The other night, enraptured quite,
With spirits raised full high,
In careless fit, attempting wit,
I made a dear friend cry.
And though to me, who seems care free,
Her feelings, hurt, give pain,
Yet much I'd pay on any day,
To see those tears again.
For artists grand, with master hand,
Could ne'er exactly trace,
Those tear dimmed eyes, like stars in skies,
Half hid by clouded face.
And as I gazed, full well amazed,
In those eyes I'd learned to love,
I craved the bliss of one wee kiss
And thus the sting remove.
So in formal way, I wish to say,
I grieve my thoughtless act,
Yet in my heart the truth will start,
I want that moment back.
W. CLYDE COOPER.
A Midnight Reverie.
IT was about midnight and dark as a dungeon outdoors. It had been a
' dark, misty day, and as night fell the clouds seemed to settle down over
the earth, enveloping it with a gloominess that caused people to shudder as
they looked out, and to turn up the lamp or light an extra candle in order to
drive the dreariness from their rooms; but all in vain. An ordinary noise
increased in volume and reverberated until one thought it would never stop.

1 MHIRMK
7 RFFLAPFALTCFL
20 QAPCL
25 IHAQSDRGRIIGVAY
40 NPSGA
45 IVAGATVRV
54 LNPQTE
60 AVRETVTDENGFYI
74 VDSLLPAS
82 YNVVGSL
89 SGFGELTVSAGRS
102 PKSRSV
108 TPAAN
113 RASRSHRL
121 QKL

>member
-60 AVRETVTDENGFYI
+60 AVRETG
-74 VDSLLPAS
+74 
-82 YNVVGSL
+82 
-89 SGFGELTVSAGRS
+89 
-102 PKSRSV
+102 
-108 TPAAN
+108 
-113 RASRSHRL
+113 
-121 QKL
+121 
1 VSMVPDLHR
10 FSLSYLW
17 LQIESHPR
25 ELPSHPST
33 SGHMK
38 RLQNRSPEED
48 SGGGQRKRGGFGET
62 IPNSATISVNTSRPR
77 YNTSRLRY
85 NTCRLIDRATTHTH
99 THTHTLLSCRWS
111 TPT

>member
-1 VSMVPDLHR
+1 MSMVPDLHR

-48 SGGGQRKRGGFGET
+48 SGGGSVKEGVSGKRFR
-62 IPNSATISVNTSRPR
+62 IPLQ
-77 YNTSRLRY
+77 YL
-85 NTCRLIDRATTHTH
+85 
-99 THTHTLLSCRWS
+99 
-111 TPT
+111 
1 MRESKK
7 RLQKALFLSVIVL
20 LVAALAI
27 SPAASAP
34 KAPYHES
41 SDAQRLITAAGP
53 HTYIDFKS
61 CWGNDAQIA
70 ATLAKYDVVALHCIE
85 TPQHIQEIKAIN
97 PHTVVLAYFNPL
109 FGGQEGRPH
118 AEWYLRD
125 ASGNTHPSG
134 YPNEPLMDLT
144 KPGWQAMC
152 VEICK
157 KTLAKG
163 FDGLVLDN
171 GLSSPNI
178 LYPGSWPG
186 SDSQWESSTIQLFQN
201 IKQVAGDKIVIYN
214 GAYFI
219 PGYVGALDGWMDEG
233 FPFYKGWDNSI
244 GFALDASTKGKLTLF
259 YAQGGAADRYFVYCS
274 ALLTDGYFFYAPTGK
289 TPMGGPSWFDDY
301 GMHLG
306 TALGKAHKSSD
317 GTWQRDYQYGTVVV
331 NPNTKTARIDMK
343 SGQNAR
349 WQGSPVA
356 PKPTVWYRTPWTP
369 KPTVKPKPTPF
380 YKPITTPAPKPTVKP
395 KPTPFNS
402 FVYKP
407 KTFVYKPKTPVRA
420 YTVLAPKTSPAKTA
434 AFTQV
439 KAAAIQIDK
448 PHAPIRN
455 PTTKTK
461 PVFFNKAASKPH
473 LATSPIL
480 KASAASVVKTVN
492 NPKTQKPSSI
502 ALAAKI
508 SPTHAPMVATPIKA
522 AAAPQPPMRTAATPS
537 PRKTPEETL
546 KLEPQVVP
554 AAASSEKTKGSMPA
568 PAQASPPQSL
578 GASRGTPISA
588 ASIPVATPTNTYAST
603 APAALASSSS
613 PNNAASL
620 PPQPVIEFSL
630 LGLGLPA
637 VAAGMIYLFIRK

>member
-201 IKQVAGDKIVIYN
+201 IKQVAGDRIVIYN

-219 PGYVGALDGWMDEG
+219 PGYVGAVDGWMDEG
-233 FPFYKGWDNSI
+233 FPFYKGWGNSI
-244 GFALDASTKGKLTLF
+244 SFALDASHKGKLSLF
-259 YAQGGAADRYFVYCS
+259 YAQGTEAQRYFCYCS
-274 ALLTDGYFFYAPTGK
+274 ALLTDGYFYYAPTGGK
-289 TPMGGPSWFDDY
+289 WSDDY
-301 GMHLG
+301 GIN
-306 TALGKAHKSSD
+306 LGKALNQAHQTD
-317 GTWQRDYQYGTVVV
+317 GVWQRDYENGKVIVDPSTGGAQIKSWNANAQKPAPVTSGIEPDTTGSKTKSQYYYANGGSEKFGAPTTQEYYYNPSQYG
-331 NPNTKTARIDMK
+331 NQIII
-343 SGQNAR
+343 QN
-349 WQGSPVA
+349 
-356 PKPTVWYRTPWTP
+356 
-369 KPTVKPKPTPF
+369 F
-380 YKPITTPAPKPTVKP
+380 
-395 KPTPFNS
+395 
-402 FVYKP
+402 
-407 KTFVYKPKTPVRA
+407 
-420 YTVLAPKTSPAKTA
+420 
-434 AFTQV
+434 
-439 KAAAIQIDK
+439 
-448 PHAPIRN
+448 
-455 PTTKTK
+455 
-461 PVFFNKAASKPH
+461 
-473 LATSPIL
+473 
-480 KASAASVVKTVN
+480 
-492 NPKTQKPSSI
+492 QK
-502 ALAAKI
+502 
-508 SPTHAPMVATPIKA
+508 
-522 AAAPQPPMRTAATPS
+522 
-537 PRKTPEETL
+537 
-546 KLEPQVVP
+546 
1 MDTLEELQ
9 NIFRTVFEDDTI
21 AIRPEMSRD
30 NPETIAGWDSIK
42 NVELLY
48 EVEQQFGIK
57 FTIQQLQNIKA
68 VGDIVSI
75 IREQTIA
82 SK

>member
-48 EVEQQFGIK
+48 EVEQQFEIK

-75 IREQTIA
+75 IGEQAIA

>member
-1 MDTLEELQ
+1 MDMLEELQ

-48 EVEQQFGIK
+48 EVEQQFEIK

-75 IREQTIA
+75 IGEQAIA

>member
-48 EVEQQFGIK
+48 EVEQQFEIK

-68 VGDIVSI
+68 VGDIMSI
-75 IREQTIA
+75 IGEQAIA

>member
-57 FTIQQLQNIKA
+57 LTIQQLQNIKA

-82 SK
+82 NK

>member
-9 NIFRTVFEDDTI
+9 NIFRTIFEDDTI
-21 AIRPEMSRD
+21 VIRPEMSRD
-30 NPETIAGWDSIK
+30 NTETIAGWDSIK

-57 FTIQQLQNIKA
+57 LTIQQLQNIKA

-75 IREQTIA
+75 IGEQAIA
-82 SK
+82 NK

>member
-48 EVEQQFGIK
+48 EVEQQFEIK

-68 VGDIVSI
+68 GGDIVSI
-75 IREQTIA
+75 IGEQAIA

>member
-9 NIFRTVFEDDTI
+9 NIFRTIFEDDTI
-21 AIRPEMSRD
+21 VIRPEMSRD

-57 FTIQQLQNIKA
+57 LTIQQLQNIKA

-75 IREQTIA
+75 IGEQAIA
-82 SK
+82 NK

A single dog barking away off in the distance seemed to only increase the stillness.
I was alone in my room. A friend and I had pledged each other that we
would not smoke any more until the Christmas holidays. 1 had bought him
off for this one day and how I had smoked. Five centers, ten centers and
twenty-five centers had been burned up recklessly. I had been bound to enjoy
my respite. It now lacked but a few minutes to midnight and I picked up a
long, nice, fat cigar to see how much of it I could burn up before the clock should
cease striking the hour that should end my day of enjoyment. The cigar smelled
good. I bit off the end. It tasted good. I was in the act of applying a match
to it when I was startled by a squeaking voice which said in the most nonchalant
manner, "Oh! no, I wouldn't now if I were you." 1 was startled for 1 knew
that I was alone, but from whence came that voice. 1 looked about me but
nowhere could I see anyone. I dropped the cigar. "Look before you, look
before you," squeaked the voice. I looked, and there sitting on my desk in the
fashion of tailors sat the wickedest, most diminutive little red devil imaginable.
He wasn't more than four inches high and wore the conventional red suit. His